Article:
Where fire is not essential – a model of a no burn best practice in land preparation in Indonesia

Share this
The use of fire for land preparation is not a new phenomenon in tropical Indonesia. The fire events of 1997/1998 that caused the transboundary haze in the region are by far the most devastating. These were due to extensive land clearings by small holders and large agricultural industrial plantation estate owners. Estimates of the environmental damage and economic costs vary from US $ 4.5 to 10 billion. The burnt area was also estimated between 2 and 5 million ha of of forest and non-forest lands. International response required effective fire monitoring and policy reforms. The use of fire in land preparation activities, even in large plantation estates, is not essential. The practice has been shown to be financially and economically viable as well as environmentally sound by PT Riau Andalan Pulp And Paper - a member of the APRIL Group, Indonesia.


Secondary Title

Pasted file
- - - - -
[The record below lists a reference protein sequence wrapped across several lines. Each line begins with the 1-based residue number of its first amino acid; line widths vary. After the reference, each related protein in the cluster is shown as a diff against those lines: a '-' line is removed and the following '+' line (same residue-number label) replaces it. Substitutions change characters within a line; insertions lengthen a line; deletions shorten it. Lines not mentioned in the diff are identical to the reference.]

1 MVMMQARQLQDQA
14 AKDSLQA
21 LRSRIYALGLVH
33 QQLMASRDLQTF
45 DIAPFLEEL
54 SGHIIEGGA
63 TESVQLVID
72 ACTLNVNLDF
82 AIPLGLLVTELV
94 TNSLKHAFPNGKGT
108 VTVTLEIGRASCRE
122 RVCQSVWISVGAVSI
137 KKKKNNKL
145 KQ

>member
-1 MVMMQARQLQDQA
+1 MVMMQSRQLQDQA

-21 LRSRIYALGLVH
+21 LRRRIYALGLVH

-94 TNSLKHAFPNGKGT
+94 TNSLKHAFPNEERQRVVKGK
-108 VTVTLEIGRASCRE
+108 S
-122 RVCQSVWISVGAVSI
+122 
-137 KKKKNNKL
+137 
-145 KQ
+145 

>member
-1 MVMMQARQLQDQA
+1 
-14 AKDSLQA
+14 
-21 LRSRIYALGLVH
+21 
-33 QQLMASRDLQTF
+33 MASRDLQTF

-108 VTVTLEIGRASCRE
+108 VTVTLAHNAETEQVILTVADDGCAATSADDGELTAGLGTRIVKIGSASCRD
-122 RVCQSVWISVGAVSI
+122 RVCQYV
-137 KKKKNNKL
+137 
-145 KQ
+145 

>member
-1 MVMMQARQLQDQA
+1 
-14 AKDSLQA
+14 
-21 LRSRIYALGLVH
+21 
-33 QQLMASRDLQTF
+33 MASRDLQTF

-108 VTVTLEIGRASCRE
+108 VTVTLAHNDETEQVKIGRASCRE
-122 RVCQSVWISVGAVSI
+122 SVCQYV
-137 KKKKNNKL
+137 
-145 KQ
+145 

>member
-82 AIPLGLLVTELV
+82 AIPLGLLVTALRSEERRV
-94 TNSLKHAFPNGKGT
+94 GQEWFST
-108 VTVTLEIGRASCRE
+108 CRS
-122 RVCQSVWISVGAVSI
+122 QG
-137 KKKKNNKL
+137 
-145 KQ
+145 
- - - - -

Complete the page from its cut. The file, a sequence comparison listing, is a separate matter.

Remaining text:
Forest fire research and wildland fire safety: Proceedings of IV International Conference on Forest Fire Research 2002 Wildland Fire Safety Summit, Luso, Coimbra, Portugal, 18-23 November 2002


Millpress Science Publishers



controlled burning, economics, forest fires, forest policy, forests, land clearance, site preparation, Indonesia, APEC countries, ASEAN Countries, Developing Countries, South East Asia, Asia, land clearing, planting site preparation, prescribed burning, Agricultural Economics (EE110), Forestry Economics (EE112) (New March 2000), Policy and Planning (EE120), Silviculture and Forest Management (KK110), Forest Fires (KK130)

Form: Conference Proceedings
Geographical Area: Indonesia

Supporter & Funder